Generally, it is for the best that medicine and dietary supplements avoid tastes associated with candies or food. This is one of those cases where “think of the children” is warranted, as a kid can get vitamin poisoning more easily than an adult and chowing down tasty candylike thingies could go very badly indeed.
Here in the States, Flintstones Vitamins break those rules.
And they even come in “gummies”.
Yeah. It is a really bad idea, as even that wikipedia article notes: Before 1998, several deaths per year were associated with pharmaceutical iron-containing supplements, especially brightly-colored, sugar-coated, high-potency iron supplements, and most deaths were children.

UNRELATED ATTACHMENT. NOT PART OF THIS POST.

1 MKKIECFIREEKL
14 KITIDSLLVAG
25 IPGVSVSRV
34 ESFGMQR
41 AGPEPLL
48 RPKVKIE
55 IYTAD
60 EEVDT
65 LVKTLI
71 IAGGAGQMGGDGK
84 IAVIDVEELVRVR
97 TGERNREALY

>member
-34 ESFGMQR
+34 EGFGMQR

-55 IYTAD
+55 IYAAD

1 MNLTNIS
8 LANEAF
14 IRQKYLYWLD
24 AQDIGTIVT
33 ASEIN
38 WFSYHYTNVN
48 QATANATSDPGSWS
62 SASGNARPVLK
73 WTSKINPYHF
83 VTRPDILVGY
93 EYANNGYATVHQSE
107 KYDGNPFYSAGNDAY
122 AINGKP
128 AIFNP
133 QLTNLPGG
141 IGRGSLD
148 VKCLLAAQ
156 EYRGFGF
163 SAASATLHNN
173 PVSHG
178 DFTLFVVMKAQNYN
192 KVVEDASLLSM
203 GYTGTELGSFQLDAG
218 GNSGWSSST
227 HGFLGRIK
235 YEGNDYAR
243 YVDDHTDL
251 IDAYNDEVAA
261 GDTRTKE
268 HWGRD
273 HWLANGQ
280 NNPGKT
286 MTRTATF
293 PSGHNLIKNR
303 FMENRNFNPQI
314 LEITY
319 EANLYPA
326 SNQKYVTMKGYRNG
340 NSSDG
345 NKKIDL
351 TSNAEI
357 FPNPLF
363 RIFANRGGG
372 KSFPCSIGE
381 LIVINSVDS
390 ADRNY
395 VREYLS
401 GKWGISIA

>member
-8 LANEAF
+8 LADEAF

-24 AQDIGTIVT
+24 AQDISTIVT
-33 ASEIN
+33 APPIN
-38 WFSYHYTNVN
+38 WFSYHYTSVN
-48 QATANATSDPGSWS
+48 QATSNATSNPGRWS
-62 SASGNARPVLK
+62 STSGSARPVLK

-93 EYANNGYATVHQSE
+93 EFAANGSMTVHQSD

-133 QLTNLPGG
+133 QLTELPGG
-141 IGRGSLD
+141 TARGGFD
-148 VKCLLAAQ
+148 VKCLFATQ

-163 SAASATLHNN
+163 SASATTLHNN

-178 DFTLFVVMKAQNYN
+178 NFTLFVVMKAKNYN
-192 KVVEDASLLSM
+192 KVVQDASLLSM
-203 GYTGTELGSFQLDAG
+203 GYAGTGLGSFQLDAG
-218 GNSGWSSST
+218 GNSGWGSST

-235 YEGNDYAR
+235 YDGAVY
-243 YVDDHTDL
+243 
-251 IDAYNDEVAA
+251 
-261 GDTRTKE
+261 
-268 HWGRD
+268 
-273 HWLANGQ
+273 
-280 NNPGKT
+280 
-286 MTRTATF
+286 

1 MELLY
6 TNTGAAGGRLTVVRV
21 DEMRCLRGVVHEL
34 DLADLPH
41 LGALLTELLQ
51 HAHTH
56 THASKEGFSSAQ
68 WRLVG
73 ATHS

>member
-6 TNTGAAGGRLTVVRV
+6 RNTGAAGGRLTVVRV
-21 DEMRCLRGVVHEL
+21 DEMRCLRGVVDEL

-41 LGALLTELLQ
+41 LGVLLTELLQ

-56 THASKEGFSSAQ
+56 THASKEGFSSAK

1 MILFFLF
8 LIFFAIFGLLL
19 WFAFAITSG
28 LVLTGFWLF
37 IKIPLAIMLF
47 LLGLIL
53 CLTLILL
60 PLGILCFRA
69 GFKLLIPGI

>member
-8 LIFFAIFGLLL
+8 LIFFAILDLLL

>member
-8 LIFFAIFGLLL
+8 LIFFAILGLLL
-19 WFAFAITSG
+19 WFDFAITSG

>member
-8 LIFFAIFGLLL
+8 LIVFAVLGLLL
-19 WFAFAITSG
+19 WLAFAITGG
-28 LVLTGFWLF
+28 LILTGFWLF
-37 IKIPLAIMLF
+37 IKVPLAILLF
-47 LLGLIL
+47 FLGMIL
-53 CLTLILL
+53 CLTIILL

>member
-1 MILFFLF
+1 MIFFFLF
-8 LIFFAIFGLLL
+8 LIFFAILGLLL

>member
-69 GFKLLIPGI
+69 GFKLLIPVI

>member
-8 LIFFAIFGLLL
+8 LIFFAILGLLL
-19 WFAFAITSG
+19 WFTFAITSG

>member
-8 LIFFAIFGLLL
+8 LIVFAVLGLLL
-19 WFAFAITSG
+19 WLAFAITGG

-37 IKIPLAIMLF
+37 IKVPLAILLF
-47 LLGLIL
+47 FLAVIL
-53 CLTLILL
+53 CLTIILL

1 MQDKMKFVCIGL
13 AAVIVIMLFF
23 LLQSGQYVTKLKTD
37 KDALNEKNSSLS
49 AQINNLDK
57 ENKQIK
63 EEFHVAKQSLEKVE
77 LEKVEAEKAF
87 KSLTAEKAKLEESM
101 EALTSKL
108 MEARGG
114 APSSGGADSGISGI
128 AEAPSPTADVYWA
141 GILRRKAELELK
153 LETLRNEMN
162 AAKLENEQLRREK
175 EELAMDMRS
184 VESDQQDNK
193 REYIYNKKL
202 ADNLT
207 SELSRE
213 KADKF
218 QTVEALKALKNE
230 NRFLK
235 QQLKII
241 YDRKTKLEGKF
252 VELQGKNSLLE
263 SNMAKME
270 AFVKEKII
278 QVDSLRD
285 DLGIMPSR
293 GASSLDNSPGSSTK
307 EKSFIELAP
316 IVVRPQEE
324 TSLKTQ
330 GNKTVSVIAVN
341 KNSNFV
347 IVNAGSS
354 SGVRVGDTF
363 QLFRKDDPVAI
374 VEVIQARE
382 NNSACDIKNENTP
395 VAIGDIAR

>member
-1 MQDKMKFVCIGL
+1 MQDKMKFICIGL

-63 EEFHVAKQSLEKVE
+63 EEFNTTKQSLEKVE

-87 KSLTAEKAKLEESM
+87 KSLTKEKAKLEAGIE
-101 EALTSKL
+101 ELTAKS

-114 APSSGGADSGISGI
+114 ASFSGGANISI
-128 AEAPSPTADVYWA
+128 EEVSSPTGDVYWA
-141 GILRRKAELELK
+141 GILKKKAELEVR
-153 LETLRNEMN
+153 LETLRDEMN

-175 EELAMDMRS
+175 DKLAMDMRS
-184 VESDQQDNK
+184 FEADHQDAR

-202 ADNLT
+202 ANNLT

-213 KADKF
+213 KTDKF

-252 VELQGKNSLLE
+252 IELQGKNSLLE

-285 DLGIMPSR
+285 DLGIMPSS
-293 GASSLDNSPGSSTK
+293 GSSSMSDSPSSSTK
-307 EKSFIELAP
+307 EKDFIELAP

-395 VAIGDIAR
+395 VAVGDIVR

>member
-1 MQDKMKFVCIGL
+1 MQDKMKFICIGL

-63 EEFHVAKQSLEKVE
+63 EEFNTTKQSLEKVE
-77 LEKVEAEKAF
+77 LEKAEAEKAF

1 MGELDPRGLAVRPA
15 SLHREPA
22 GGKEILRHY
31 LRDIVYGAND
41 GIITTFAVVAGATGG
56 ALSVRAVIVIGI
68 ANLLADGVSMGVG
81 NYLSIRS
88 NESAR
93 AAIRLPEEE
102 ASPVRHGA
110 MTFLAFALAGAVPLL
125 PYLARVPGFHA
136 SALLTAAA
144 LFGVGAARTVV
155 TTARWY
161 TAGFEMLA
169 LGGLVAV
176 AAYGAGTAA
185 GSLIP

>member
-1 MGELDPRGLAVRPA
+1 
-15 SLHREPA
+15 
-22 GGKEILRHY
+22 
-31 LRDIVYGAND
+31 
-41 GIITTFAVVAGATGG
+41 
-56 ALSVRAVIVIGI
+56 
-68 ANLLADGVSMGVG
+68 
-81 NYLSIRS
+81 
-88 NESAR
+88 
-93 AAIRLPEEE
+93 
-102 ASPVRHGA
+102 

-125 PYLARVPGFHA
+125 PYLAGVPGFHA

@tjohn: what does the footnote for the “More+ Complete with choline…” say? some wonderful legalspeak for how the unambiguous term “more” is actually to be read as “not clinically proven to contain anything other than snake oil and dog spit”? X)